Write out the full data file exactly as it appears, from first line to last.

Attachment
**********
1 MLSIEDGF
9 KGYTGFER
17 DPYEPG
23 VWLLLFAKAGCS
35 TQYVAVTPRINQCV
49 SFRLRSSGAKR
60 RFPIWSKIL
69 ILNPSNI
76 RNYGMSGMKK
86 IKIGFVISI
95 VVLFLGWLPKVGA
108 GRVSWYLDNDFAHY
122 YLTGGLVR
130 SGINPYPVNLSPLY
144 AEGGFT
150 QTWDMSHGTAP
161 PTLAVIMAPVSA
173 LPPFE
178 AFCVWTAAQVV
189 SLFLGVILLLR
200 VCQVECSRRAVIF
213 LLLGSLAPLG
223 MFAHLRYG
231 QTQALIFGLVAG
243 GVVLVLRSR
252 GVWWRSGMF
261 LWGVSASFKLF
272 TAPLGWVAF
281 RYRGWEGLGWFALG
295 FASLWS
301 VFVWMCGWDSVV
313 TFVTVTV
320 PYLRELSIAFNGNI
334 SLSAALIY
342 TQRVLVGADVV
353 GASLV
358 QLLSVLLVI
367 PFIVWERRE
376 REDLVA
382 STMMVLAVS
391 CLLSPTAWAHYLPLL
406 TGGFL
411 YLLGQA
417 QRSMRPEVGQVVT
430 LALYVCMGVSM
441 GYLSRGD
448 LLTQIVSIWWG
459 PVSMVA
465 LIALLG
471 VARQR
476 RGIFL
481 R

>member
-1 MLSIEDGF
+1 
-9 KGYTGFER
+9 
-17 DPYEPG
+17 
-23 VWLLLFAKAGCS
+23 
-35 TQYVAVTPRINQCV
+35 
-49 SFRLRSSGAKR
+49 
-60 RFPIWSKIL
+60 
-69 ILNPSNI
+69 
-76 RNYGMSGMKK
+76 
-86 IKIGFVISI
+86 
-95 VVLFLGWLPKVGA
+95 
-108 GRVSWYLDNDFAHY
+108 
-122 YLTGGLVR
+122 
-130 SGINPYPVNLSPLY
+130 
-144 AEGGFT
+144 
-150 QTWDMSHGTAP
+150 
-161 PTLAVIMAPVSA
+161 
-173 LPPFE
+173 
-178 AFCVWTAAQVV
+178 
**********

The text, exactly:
1 MLSIEDGF
9 KGYTGFER
17 DPYEPG
23 VWLLLFAKAGCS
35 TQYVAVTPRINQCV
49 SFRLRSSGAKR
60 RFPIWSKIL
69 ILNPSNI
76 RNYGMSGMKK
86 IKIGFVISI
95 VVLFLGWLPKVGA
108 GRVSWYLDNDFAHY
122 YLTGGLVR
130 SGINPYPVNLSPLY
144 AEGGFT
150 QTWDMSHGTAP
161 PTLAVIMAPVSA
173 LPPFE
178 AFCVWTAAQVV
189 SLFLGVILLLR
200 VCQVECSRRAVIF
213 LLLGSLAPLG
223 MFAHLRYG
231 QTQALIFGLVAG
243 GVVLVLRSR
252 GVWWRSGMF
261 LWGVSASFKLF
272 TAPLGWVAF
281 RYRGWEGLGWFALG
295 FASLWS
301 VFVWMCGWDSVV
313 TFVTVTV
320 PYLRELSIAFNGNI
334 SLSAALIY
342 TQRVLVGADVV
353 GASLV
358 QLLSVLLVI
367 PFIVWERRE
376 REDLVA
382 STMMVLAVS
391 CLLSPTAWAHYLPLL
406 TGGFL
411 YLLGQA
417 QRSMRPEVGQVVT
430 LALYVCMGVSM
441 GYLSRGD
448 LLTQIVSIWWG
459 PVSMVA
465 LIALLG
471 VARQR
476 RGIFL
481 R

>member
-1 MLSIEDGF
+1 
-9 KGYTGFER
+9 
-17 DPYEPG
+17 
-23 VWLLLFAKAGCS
+23 
-35 TQYVAVTPRINQCV
+35 
-49 SFRLRSSGAKR
+49 
-60 RFPIWSKIL
+60 
-69 ILNPSNI
+69 
-76 RNYGMSGMKK
+76 
-86 IKIGFVISI
+86 
-95 VVLFLGWLPKVGA
+95 
-108 GRVSWYLDNDFAHY
+108 
-122 YLTGGLVR
+122 
-130 SGINPYPVNLSPLY
+130 
-144 AEGGFT
+144 
-150 QTWDMSHGTAP
+150 
-161 PTLAVIMAPVSA
+161 
-173 LPPFE
+173 
-178 AFCVWTAAQVV
+178 